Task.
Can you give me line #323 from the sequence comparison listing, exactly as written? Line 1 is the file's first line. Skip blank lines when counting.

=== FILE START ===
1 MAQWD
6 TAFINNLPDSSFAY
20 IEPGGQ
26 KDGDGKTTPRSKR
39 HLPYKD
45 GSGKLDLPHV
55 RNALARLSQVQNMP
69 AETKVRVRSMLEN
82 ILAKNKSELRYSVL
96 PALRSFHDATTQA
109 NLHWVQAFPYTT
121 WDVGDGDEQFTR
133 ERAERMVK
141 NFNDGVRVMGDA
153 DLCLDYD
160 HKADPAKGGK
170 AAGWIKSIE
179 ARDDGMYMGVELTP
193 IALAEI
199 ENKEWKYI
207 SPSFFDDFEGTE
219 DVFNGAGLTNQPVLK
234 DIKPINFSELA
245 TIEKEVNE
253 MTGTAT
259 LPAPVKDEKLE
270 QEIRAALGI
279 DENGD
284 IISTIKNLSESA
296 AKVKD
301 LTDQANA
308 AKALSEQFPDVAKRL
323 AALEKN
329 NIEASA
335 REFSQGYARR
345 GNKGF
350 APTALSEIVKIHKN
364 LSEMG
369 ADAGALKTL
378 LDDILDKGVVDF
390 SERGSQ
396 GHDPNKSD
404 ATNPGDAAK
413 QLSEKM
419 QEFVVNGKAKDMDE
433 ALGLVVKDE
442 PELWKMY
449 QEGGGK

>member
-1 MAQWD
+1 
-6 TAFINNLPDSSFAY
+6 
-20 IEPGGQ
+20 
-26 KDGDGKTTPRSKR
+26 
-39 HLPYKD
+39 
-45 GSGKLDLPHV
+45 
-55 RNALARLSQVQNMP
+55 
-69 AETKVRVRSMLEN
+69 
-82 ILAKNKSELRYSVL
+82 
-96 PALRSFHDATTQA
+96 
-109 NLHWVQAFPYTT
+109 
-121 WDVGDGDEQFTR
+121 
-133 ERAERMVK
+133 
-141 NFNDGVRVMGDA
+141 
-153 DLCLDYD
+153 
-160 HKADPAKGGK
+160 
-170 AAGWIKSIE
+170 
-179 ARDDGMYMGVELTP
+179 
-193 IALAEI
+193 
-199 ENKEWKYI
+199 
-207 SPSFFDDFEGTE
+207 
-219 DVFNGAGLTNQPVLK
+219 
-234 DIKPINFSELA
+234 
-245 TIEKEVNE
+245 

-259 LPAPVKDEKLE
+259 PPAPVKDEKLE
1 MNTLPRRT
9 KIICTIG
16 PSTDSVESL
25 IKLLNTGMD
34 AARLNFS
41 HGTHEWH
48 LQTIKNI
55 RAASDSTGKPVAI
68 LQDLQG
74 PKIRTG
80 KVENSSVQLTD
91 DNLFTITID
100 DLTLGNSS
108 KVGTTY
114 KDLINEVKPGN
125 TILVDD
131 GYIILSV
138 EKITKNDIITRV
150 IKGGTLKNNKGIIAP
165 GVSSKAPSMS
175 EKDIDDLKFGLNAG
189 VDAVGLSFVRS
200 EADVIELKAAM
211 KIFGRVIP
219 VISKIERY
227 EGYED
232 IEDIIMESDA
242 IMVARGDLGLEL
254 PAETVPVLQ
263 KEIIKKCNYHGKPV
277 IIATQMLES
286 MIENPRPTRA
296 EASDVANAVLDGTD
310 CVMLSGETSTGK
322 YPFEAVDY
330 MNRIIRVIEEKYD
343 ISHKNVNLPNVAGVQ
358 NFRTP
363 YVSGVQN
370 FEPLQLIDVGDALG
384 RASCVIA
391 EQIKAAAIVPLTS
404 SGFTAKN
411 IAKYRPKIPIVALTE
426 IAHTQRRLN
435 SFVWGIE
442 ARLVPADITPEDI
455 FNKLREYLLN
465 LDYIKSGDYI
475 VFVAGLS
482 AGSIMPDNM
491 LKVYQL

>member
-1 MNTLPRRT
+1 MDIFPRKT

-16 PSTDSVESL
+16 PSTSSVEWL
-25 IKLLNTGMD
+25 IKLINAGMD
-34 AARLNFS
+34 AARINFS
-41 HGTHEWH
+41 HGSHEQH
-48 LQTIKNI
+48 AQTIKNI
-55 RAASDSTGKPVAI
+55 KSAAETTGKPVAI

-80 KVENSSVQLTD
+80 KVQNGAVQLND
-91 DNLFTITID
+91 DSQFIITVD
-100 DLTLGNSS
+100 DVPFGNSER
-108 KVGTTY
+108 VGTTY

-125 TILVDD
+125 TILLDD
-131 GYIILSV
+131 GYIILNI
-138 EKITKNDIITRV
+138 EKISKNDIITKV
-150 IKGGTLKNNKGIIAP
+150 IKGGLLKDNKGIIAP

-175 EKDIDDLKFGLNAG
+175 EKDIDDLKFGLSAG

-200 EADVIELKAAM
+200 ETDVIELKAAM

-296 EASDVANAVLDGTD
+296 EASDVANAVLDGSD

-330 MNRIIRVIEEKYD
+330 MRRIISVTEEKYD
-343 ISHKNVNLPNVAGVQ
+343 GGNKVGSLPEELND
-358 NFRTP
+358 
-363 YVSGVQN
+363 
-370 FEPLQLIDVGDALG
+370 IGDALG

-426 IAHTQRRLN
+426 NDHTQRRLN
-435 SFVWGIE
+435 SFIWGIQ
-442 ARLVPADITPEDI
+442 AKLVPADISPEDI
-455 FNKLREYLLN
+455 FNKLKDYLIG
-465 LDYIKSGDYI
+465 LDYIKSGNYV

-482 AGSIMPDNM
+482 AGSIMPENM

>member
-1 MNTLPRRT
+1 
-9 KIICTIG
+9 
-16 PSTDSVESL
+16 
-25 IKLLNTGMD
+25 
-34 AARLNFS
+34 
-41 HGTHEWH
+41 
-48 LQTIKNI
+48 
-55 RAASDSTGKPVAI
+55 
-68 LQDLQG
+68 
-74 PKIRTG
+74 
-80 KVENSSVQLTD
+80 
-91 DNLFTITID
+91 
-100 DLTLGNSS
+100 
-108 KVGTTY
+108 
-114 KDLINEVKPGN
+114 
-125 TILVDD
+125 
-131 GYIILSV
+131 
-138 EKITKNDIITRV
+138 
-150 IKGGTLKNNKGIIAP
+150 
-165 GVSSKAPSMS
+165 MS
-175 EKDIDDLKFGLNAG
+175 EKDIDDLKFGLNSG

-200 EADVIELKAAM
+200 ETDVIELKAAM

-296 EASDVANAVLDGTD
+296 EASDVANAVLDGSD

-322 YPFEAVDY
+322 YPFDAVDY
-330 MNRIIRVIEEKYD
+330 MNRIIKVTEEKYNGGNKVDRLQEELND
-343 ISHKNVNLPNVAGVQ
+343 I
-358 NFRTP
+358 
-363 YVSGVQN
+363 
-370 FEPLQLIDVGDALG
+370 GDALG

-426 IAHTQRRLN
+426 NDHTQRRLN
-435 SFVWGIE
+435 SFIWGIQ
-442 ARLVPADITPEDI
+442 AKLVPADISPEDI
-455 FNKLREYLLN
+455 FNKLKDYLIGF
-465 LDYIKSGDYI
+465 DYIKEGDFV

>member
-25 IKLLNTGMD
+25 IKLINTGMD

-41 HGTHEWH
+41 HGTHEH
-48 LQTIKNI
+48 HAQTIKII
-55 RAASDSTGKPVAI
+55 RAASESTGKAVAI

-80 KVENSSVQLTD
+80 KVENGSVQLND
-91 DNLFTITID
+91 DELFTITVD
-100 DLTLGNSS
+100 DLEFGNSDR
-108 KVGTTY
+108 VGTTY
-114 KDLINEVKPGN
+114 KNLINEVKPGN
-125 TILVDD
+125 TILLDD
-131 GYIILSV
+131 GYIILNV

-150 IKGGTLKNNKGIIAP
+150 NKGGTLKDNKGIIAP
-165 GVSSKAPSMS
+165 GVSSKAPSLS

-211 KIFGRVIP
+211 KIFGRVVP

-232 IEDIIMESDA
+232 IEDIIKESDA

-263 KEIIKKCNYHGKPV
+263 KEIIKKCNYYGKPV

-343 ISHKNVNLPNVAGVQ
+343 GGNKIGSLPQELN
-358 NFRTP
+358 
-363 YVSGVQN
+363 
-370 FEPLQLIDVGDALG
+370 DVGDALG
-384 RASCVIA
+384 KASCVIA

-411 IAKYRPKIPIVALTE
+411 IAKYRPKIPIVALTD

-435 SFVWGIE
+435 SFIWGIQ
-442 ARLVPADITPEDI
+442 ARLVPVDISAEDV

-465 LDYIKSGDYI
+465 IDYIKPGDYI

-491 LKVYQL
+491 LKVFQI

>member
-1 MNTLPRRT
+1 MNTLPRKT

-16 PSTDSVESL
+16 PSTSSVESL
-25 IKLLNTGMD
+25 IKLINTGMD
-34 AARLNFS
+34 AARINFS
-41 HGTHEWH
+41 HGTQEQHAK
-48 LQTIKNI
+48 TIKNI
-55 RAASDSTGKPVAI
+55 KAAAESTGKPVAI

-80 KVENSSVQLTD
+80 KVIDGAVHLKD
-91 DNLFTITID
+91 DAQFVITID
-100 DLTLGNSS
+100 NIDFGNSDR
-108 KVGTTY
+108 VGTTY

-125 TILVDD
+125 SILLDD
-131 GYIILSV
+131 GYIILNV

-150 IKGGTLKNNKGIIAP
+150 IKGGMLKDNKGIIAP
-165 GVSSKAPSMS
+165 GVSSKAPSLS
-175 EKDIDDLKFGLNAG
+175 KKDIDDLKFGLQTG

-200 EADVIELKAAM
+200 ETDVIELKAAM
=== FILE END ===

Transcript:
-411 IAKYRPKIPIVALTE